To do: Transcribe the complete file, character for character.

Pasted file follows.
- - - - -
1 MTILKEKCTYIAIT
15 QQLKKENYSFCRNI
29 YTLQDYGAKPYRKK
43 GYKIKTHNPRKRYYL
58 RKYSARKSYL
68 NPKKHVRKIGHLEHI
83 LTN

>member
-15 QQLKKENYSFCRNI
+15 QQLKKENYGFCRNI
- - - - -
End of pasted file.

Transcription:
1 MTILKEKCTYIAIT
15 QQLKKENYSFCRNI
29 YTLQDYGAKPYRKK
43 GYKIKTHNPRKRYYL
58 RKYSARKSYL
68 NPKKHVRKIGHLEHI
83 LTN

>member
-15 QQLKKENYSFCRNI
+15 QQLKKENYGFCRNI